Has Brainworx created the perfect compressor with the AMEK Mastering Compressor plugin?

Pundits are hailing it as the greatest mastering compressor ever created, but surely such claims are overstated? We had to find out for ourselves…

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Brainworx AMEK Mastering Compressor

Review Overview

Our rating


Our verdict

The only plugin based on the near-mystical GML 8900
Multiple detectors allow plugin to ‘hear’ like the human ear
Peerless results, with astonishing transparency
Can be switched to mid/side mode
Detector activity readout is detailed and easy to read
Detailed sidechain EQ for sculpting tonal response

Expensive… but worth it!

Mastering compressors have a difficult task to perform. They have to catch and control the dynamics of complex, full-spectrum mixes, they are expected to add solidity, space and coherence to a mix, and they need to pull these tricks off transparently, making no changes to the fundamental tone or balance of the source material. It’s a big ask and one that very few processors – hardware or software – can achieve consistently in every scenario.

READ MORE: How to monitor accurately in a bedroom studio

However, Brainworx’s latest AMEK plugin has set off something of a storm in mastering-focused corners of the internet, with the general consensus citing this as the very best mastering compressor ever created. That’s quite a bold claim given the quality of the competition – Shadow Hills Class A and SPL Iron to name just two. How does it stand up to scrutiny?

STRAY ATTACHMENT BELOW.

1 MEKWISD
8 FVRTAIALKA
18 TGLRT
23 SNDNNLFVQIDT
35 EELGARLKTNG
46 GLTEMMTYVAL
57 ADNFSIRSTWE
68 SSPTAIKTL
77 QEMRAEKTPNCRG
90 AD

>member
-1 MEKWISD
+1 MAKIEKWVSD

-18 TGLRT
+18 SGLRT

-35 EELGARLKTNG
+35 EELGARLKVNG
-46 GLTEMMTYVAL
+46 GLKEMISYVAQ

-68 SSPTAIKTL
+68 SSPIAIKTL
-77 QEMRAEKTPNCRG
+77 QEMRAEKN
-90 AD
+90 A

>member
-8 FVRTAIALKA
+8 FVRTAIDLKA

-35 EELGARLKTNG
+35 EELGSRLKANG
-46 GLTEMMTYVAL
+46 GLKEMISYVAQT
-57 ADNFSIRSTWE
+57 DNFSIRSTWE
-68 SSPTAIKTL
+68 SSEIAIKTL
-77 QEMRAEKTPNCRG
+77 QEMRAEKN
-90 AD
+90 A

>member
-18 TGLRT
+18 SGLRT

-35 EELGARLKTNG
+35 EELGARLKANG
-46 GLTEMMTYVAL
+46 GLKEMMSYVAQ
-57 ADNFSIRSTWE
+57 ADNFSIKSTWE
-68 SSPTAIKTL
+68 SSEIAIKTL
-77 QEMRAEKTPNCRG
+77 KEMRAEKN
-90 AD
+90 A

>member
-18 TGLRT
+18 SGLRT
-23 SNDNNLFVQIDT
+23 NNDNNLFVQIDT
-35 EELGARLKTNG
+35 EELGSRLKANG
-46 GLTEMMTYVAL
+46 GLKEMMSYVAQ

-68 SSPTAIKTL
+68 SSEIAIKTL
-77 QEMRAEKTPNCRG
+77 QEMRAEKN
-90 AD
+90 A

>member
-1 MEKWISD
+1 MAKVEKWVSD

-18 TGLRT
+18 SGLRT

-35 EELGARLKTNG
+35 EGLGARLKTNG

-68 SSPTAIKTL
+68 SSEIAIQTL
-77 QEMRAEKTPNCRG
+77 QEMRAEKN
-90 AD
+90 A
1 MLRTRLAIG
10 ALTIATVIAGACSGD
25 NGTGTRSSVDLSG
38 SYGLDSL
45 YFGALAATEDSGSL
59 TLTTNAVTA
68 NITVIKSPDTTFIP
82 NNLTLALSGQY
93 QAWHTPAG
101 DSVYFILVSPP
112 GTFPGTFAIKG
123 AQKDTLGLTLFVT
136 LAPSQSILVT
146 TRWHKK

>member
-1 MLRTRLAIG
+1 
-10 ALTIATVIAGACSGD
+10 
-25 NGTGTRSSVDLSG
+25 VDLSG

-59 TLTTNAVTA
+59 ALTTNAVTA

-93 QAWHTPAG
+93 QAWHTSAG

Psychoacoustic compression

Brainworx is being covert about AMEK Mastering Compressor’s origins, saying only that the plugin is modelled on a vintage processor that’s owned by, and a particular favourite of, company founder Dirk Ulrich. As it turns out, that hardware is not some well-worn Urei, DBX or Neve classic for which dozens of models already exist, but is in fact the rarely-seen, almost mythical 8900 compressor from George Massenburg Labs.

What’s special about the GML 8900 (and by extension, the AMEK plugin) is that its detectors are designed to operate on psychoacoustic principles – in other words, it ‘hears’ in the same way as we humans do – responding to perceived loudness rather than the raw signal level. This is achieved by employing three independent detectors per channel.

The first two are true RMS detectors, sensitive to dynamic changes over long and short periods respectively, and the third is a fast peak detector sensitive to sudden loud transients and signal spikes. The relative sensitivity of each can be modified, with the detector that senses the strongest signal level at any time being the one that controls the gain reduction circuitry at that time.

The overall amount of gain reduction that will be applied is under the control of a good ol’ ratio knob, but this also works differently to conventional compressors. When set to its minimum position, the compressor operates in a soft knee mode. This creates a progressive increase in compression ratio in response to an increasing signal level, very much like the response of an optical compressor.

With the ratio control at any other position, the compressor operates in hard knee mode. As well as giving a fixed compression ratio, hard knee mode also changes the way the threshold control operates, making it act as a gain control driving the input signal into a static threshold level, much like a classic 1176 compressor. The available fixed ratios run the full gamut from 1:1 to a hard-limiting infinity:1.